Keeping your relationship alive and healthy is one of the most critical things that you need to master if you’re going to have a long lasting and blissfully loving relationship.

The first step is to define what is a healthy and successful relationship.

The second step is to understand if you are not happy in your relationship, then chances are it is not growing, it is stagnating. So, the question then becomes:

“How do I actually keep my relationship growing deeper in love and thriving?

So, what is the process behind that? What is actually going on biologically, scientifically, and metaphorically to keep the ‘spark alive’ in your relationship?

Today I’d like to explain how that actually works.

When we are in a relationship of any description, we have to go all the way back to when we were a kid.


The fact is, I don’t know if you can recall it or not, but there was a time in your life potentially where you played games, and at the end of every one of those times, if you ask a child what the very next words that come out of their mouth are when that game finishes, it’s simply this:

“Let’s do it again” or, “I want to keep playing”

Deep, deep down in the recesses of our mind, in very specific parts of our brain, there’s a little child inside of us that just craves to feel good.


The reason playing is so effective is because when you play a game with someone, and feel good as you play it, our brain can’t help but produce small doses of something called Oxytocin.

Oxytocin is a bonding chemical that is released in significant amounts for mothers during the pregnancy stages and certainly after the child has been born. Oxytocin allows us to bond with things.

So, if Oxytocin allows us to bond with things, then when you’re playing a game, you’re releasing small amounts of Oxytocin, then the good news is you are bonding to the person whom you are playing with.

Now what does that really mean?

The good news is the more you are able to be present with other person (your partner), the more the bonding chemical is produced and released. Whilst connecting either through a fun activity or an engaging conversation… think of Oxytocin as the superglue. If you create a ‘feel good space’ for your partner or others, this opens the gateway to deeper bonding. When you’re able to engage fully in the moment with your partner and you both feel ‘safe’ with each other… Oxytocin gets produced.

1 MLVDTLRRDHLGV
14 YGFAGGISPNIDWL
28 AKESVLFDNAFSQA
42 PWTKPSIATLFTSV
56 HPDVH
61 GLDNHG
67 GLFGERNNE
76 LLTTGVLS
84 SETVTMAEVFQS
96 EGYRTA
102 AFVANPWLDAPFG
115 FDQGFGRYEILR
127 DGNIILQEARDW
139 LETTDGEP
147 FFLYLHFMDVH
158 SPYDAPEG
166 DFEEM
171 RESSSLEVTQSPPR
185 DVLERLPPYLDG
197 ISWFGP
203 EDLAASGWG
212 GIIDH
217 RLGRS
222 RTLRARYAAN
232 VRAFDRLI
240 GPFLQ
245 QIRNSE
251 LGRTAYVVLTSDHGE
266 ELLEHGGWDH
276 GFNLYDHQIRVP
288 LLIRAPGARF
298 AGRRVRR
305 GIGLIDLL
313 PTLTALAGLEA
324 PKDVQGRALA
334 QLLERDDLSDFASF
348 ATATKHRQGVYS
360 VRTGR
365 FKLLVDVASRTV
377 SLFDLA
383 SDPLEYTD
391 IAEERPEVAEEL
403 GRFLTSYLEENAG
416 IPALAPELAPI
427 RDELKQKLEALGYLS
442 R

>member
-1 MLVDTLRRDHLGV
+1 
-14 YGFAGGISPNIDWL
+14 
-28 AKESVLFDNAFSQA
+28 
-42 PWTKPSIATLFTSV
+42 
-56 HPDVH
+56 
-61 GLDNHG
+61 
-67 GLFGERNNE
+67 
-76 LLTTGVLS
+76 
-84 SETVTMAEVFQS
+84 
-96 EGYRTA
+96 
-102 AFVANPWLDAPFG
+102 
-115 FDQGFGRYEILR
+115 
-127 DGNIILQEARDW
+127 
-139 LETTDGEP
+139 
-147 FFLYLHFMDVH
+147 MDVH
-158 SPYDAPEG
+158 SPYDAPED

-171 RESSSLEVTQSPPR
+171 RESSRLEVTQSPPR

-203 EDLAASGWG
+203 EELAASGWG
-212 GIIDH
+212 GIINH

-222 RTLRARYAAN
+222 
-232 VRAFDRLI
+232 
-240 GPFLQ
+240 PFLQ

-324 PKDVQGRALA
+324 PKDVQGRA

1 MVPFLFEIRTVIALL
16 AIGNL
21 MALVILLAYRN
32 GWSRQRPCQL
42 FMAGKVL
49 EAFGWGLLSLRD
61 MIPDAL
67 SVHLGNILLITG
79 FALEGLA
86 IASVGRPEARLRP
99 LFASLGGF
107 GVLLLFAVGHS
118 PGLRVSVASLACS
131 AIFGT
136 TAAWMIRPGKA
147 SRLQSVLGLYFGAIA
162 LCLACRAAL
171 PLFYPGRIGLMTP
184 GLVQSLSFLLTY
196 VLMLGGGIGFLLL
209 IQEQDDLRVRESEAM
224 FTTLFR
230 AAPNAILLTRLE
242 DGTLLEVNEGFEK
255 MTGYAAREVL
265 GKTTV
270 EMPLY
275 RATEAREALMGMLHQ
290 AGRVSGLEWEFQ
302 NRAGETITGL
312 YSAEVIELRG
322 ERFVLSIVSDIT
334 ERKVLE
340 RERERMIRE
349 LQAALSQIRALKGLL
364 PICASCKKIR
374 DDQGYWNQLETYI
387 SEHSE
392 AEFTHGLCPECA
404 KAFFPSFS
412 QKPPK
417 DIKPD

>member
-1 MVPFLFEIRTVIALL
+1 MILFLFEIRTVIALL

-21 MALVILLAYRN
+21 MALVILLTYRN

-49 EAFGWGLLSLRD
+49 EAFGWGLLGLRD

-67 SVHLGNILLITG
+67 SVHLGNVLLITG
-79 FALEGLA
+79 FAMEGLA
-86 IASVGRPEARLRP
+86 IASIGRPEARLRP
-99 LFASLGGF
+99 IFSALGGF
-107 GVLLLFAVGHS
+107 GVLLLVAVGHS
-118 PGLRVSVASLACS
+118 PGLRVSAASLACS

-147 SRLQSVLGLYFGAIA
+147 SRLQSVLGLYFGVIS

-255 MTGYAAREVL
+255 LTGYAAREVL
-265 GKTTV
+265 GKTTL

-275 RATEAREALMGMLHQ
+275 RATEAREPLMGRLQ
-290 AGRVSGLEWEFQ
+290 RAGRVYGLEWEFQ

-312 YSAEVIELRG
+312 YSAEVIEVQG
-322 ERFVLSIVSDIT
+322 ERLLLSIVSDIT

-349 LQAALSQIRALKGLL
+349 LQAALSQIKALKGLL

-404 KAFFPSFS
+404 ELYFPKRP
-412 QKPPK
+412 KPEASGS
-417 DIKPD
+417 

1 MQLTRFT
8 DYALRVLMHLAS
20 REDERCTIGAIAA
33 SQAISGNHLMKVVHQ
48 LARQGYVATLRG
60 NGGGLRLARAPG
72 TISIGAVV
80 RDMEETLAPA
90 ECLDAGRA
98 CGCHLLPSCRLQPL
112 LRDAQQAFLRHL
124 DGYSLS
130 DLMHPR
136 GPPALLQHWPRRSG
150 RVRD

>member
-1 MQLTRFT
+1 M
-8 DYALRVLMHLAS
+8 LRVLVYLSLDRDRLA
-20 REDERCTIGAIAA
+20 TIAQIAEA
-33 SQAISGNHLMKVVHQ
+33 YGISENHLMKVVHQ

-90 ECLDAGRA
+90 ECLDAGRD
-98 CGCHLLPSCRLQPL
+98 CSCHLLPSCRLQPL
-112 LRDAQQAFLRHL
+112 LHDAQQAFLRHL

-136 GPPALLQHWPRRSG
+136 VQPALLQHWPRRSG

So, how does this relate to relationships?

One of the best ways to be and feel ‘connected’ is learning to share your feelings.

The best way to being fully engaged and present, is the ability to connect to your emotions. This means getting in touch with your emotions and being able to articulate what they are.

Articulate your emotions

Articulating your emotions means to be able to feel and know where they are in your body, and then being able to put into words what those emotions/feelings are.

Where people go wrong, is when they ‘express’ those emotions, such as anger, by acting upon the feeling, such as throwing something, or yelling.

The BIG difference here is knowing, feeling and verbalizing what you feel… but not acting upon it by carrying out destructive behaviours to demonstrate that emotion.

Unfortunately, with insecurely attached relationships, it’s the emotions that override the conversations, and conflict becomes the norm in the relationship.

In summary, the best way to keep the emotional connection between you and your partner, is to learn to feel your emotions and verbalize them (not act upon the emotion, eg. such as anger). This is what we call EI -Emotional Intelligence and EL – Emotional Literacy.

When you are able to communicate on this level, you will find that you and your partner will have a deeper level of understanding and love for each other, that most people don’t ever get to experience.

If you would like to learn the tools and strategies to deepen your relationship, give us a call.  We not only cover the greater Gold Coast and Tweed Heads area if you would like face-to-face,  but we do online relationship counselling on Zoom or Skype.